What Strauss did say about foreign policy hardly resembles the errors with which he has recently been charged. First of all, he spoke not of unilateral American foreign policy or American hegemony or even American national interest, but in 1942 and 1943 of the policy of “the United Nations” (the wartime Allies, not the post-war organization), “the liberal powers”, “the Anglosaxon nations and the other nations interested in, or dependent on, Anglosaxon preponderance”, and in 1963 of “the West.” Furthermore, he stressed the impossibility of imposing a lasting form of government through conquest, the obstacles to the democratic education of one people by another posed by differences of political tradition and intellectual climate, and the need for re-education toward liberal democracy to be the work of the people involved rather than of foreigners or exiles. And Strauss seems to have erred in the direction of underestimating, not overestimating, the prospects for the spread of liberal democracy—exactly the opposite fault from that with which he has recently been charged. Strauss can remind us of the permanent problems, but we have only ourselves to blame for our faulty solutions to the problems of today.

The portrait of Strauss presented by Tarcov is of a thinker who had much more in common with the early neoconservatives -- Irving Kristol, Nathan Glazer, Daniel Bell, and Daniel Patrick Moynihan, i.e. the real neoconservatives -- than with their supposed ideological descendants active today. According to Tarcov, Strauss was concerned about the limits of what the West can achieve by its actions. He questioned the enlightenment notion that by superior reason the West can transform the world's regimes and usher in a period of Kantian perpetual peace. Like his Chicago colleague Hayek (this conclusion is strongly implied in The Constitution of Liberty, in which Hayek discusses the spontaneous order that undergirds liberal democracies), Strauss questioned whether Western governments could effectively execute regime change and replace tyrants with democracies. In his remarks on how postwar Germany should confront its political "mistakes," Strauss strongly emphasized that Germans would have to address the constitution of their political order themselves. Tarcov quotes Strauss as saying to an audience at the New School in November 1943: "A nation may take another nation as its model: but no nation can presume to educate another nation which has a high tradition of its own. Such a presumption creates resentment, and you cannot educate people who resent your being their educator."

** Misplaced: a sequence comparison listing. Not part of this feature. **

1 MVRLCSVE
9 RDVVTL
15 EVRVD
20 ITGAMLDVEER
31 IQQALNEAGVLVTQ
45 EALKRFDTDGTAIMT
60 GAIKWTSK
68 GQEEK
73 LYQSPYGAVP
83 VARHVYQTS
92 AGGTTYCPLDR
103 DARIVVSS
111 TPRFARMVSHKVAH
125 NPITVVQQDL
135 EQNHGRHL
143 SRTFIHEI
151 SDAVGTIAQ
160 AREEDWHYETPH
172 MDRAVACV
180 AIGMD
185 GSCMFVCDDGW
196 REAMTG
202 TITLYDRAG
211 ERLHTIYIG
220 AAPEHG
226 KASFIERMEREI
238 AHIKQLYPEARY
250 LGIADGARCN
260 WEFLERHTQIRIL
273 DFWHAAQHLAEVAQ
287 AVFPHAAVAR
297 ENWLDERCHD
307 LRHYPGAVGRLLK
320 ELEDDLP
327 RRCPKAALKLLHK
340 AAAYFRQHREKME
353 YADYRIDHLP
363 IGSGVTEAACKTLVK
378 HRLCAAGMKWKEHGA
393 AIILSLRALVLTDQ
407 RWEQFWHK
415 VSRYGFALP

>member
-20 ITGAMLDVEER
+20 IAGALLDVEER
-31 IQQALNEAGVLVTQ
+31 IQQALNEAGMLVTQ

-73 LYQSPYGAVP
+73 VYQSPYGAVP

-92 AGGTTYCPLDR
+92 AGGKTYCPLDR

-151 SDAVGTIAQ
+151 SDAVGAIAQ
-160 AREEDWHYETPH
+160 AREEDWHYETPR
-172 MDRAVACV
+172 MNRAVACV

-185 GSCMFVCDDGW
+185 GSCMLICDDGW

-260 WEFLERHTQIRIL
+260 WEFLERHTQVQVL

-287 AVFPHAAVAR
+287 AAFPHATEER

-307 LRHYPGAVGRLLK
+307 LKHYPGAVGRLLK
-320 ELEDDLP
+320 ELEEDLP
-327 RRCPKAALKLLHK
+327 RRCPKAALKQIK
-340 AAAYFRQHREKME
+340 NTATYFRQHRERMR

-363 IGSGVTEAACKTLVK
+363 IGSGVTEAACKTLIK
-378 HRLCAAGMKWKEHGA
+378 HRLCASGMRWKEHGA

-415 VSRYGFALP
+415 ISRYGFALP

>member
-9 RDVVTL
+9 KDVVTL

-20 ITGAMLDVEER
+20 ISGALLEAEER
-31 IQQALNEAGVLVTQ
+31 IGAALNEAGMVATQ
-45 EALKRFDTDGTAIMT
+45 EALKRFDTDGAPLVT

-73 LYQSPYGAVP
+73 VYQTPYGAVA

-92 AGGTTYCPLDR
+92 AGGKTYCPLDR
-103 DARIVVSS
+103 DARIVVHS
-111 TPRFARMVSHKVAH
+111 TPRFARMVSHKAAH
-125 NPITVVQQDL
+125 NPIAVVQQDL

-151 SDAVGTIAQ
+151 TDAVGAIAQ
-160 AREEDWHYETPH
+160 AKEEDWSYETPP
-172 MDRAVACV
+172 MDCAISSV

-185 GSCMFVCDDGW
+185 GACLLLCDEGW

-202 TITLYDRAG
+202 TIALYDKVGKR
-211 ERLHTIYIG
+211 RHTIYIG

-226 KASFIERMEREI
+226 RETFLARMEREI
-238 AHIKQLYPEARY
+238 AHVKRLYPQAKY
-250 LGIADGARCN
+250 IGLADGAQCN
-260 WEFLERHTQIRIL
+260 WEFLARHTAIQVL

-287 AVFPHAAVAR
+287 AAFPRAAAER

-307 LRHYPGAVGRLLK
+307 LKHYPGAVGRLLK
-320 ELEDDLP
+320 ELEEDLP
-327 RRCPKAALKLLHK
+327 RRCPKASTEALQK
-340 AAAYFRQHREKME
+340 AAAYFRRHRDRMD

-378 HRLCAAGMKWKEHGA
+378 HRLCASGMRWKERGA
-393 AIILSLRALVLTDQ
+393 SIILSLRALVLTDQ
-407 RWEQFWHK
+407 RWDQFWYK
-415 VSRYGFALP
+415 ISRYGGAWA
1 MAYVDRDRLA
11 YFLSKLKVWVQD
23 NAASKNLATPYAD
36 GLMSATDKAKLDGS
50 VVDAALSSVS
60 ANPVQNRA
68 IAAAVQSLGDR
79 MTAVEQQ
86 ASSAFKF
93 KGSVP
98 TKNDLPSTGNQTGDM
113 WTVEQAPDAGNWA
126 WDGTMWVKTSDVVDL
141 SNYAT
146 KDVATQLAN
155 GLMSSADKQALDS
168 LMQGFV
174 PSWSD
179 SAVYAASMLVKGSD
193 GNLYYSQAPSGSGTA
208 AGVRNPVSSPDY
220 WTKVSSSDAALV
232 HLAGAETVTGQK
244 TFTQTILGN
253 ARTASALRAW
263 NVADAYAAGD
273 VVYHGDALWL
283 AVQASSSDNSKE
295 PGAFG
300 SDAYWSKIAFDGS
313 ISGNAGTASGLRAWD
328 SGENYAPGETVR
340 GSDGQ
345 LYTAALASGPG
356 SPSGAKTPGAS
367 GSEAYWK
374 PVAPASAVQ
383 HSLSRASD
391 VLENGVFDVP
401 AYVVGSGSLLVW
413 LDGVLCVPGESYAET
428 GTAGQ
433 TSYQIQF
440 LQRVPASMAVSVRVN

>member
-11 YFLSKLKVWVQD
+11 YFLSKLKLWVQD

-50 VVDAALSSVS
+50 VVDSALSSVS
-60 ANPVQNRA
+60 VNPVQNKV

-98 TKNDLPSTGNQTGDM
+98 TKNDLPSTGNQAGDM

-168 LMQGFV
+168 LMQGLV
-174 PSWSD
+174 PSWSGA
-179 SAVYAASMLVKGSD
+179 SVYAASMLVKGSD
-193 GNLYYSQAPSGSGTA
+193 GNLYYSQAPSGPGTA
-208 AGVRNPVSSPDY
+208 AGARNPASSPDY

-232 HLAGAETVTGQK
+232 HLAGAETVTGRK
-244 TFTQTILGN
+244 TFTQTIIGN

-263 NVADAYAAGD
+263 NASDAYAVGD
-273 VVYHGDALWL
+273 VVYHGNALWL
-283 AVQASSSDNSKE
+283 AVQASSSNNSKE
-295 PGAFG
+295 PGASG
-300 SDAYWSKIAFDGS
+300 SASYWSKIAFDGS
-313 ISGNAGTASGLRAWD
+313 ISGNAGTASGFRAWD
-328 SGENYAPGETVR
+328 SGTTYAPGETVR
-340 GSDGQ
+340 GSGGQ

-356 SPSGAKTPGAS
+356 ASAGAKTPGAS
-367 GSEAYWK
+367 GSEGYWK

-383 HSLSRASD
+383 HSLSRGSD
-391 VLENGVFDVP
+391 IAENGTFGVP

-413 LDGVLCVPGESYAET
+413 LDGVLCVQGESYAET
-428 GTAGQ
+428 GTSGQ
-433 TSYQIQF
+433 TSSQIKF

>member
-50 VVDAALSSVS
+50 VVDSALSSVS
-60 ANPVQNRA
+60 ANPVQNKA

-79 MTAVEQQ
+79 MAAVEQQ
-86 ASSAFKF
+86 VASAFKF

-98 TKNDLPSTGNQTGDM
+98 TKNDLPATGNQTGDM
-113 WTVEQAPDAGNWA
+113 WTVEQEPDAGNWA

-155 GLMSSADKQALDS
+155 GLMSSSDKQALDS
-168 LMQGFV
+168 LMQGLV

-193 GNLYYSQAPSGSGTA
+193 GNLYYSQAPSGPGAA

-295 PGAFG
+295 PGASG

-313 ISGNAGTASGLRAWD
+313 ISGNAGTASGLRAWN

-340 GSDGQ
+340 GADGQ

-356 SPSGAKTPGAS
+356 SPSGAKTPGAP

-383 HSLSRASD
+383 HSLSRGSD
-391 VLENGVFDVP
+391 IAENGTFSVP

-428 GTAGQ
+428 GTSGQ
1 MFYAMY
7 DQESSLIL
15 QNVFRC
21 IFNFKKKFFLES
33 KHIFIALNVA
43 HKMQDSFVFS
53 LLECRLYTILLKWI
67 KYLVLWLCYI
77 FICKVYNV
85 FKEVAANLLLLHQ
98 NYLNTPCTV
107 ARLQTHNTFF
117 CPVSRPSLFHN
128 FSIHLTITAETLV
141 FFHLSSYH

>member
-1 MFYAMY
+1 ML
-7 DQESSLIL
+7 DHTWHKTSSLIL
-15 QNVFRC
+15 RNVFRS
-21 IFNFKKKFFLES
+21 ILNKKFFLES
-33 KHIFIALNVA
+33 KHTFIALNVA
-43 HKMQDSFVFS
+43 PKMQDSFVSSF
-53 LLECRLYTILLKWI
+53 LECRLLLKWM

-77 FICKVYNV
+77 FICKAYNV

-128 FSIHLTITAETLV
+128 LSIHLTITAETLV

Changing gears, Abe Shinzo's LDP won its first electoral challenges since Abe ascended to the premiership last month. The LDP picked up two seats in lower house by-elections in Kanagawa Prefecture and Osaka. The media spin on the by-elections and now the LDP wins has been that they constitute a measure of public satisfaction with the Abe Cabinet. Maybe so, but as the Japan Times reports, turnout was substantially lower in both districts. Although Mr. Abe's first month has been busy, it is far too early to render any conclusive judgements about his premiership. The election results may have been driven by Abe's initial performance, but that has little meaning for the medium and long-term viability of his government. Little more than a small notch in Abe's belt.

A more unsettling -- and potentially more significant story -- was published in the op-ed section of the Japan Times today. Kiroku Hanai notes rising opposition in the Yokosuka community to the planned homeporting of the nuclear-powered USS George Washington at the US naval base in Yokosuka, replacing the conventionally powered USS Kitty Hawk. It seemed earlier this year that local and prefectural authorities had agreed to the deployment of a nuclear-powered carrier, but as Hanai reports, grassroots resistance is mounting. Curiously, this resistance is growing at the same time that the national political discussion has been roiled by LDP policy chief Shoichi Nakagawa's remarks about nuclear weapons for Japan.

At a time when senior officials in both countries are working hard to emphasize the US-Japan alliance's unity of purpose in response to the North Korean nuclear test, this is an important reminder of the alliance's fragile foundation. Frankly, the alliance has long lacked a popular foundation in either country, and in Japan -- unlike in Washington, where for the most part senior officials ignore the alliance until a crisis of some sort or another -- the alliance is a fact of life in Japan, something that senior politicians and bureaucrats cannot ignore. It is a fundamental element of modern Japan, and for millions of Japanese in Okinawa but also in Kyushu, the Kanto Plain, and Tohoku, it is a fact of their daily lives, as they share their communities with US facilities and personnel.

Of course, one cannot extrapolate from the feelings of impacted communities to the country as a whole, but it is important to recognize that the alliance remains vulnerable to an incident like the 1995 Okinawa rape incident that contributed strongly to the Clinton adminstration's effort to strengthen the alliance. A rape or murder by US military personnel improperly handled by US authorities; an airplane crash in a heavily populated area with a number of fatalities; some kind of nuclear accident should the George Washington be homeported -- these scenarios could result in a backlash against the US presence in Japan on the whole, undermining the US deterrent capability in the region and in turn weakening or breaking the alliance.

The Japanese government has consistently failed to take a firm stand on US bases when faced with local resistance -- this absolutely cannot continue.